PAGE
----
New York and Detroit are both encountering the difficulty which arises when street art achieves recognition.
In Detroit, a group removed a Banksy work from near an abandoned Packard plant. The 555 Non-profit gallery which cut away the wall is now engaged in a legal dispute with the owner of the Packard site over the mural. The dispute brings to mind so many interesting questions. Banksy may have intend his mural to be temporary, and only seen for a limited time in the context of the decaying auto plant. Did the gallery strip the mural of its context by removing it? How is that removal much different than the stripping of pre-Columbian stelae from central and south America? The techniques of sawing are probably similar, and we are left with a decontextualized panel in a different space, left to imagine what the work would have looked like in its original, though perhaps threatened, context.
|5 Pointz in Queens|
In Queens, a similar difficulty may be emerging. The owner of this warehouse space in Long Island City has announced his intention to develop the warehouse into a residential project, supermarket, and space for artists. As Marlon Bishop reports for WNYC “Since 1993, the former warehouse space in Long Island City has served as an informal training ground and gallery for street artists from around the city. The space is regularly visited by graffiti and hip-hop fans from around the world, earning it a reputation as a street art mecca.”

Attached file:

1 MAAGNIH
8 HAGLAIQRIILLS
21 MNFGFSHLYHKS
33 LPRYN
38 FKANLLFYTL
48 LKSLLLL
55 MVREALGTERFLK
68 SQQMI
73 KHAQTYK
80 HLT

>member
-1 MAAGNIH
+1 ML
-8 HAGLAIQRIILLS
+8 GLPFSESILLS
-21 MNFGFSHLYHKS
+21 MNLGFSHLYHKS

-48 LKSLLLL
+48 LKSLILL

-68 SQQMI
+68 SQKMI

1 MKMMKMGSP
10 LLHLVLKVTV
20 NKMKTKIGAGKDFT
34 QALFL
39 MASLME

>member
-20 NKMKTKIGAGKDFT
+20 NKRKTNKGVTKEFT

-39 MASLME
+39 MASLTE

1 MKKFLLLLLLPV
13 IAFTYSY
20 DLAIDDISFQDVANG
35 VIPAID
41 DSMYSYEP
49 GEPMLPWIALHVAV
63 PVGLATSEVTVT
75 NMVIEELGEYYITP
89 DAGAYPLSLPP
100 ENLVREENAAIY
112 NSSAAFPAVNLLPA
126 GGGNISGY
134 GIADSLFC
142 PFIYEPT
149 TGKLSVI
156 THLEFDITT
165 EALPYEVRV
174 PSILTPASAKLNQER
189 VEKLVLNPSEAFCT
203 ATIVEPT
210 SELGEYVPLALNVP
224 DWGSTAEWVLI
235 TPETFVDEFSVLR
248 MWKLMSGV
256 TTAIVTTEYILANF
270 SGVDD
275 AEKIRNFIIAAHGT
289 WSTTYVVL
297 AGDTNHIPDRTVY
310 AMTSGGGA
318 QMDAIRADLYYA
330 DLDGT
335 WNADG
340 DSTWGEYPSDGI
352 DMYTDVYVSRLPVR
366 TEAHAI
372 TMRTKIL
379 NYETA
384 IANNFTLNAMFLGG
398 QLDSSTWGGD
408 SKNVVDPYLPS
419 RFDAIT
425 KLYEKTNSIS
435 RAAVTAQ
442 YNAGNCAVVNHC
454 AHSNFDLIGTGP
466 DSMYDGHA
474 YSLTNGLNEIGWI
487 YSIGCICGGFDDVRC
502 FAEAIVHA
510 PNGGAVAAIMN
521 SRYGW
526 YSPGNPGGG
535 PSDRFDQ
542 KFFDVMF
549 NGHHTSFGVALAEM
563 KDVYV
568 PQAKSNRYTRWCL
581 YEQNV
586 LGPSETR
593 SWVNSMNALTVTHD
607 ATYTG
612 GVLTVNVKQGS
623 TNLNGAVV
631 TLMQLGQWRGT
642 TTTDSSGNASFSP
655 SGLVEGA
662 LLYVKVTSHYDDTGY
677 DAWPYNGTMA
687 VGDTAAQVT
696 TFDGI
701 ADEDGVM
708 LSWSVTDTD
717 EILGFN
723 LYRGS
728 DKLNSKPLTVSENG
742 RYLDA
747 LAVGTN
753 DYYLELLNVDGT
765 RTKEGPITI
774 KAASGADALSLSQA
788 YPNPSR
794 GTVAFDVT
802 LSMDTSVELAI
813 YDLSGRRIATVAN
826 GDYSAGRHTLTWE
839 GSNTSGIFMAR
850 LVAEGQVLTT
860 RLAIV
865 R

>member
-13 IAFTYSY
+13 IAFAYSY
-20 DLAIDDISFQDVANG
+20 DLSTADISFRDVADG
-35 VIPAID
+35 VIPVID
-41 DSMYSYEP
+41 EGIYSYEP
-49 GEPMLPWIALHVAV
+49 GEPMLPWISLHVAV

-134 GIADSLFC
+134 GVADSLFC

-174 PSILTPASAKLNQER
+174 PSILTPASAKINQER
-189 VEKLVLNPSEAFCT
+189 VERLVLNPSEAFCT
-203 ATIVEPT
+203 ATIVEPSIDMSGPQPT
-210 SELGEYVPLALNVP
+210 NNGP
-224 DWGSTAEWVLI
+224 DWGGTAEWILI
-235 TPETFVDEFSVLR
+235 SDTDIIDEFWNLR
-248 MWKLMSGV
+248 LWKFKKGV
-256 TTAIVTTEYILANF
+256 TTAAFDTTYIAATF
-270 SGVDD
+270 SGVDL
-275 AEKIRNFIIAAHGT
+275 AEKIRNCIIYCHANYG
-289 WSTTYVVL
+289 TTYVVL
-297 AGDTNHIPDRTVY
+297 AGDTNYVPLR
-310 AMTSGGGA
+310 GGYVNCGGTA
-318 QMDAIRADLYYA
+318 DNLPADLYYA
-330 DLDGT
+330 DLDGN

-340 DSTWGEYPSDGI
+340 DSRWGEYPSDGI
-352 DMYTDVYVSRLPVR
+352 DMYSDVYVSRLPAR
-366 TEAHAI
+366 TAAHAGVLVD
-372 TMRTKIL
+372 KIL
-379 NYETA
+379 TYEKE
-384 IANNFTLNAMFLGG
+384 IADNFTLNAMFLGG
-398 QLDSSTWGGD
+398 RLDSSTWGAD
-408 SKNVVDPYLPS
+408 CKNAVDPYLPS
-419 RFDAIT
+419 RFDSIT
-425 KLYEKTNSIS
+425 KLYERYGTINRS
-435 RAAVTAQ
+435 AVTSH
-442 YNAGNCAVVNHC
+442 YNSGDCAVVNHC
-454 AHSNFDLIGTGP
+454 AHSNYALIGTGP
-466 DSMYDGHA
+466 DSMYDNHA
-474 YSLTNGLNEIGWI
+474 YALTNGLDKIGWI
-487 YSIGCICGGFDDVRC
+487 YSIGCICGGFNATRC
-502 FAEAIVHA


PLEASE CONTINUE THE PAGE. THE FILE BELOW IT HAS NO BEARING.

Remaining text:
But now that space is being re-purposed by the owner of the building. The warehouse itself may be in need of serious repair anyway, as an external staircase collapsed in 2009. As the owner of the building, Jerry Wolkoff would ordinarily be free to do what he wishes with his building. Yet the artists are upset that their creative space is disappearing and may seek to have the building declared a historical landmark. Will the re-purposed developoment continue to serve the same function of bringing together artists? Surely not. And part of the excitement of the street art scene was its newness and how it emerged as a new art form breaking free of conventions. Yet wider appreciation for street art, and the commodification of these works, are slowly imposing the conventions anyway.
- Matthew Dolan, If You Take Street Art Off the Street, Is It Still Art?, wsj.com, March 9, 2011, http://online.wsj.com/article/SB10001424052748704071304576160544164062176.html#articleTabs%3Darticle (last visited Mar 9, 2011).
- Marlon Bishop, Queens Graffiti Mecca Faces Redevelopment, WNYC, , http://culture.wnyc.org/articles/features/2011/mar/07/queens-graffiti-mecca-faces-redevelopment/ (last visited Mar 9, 2011).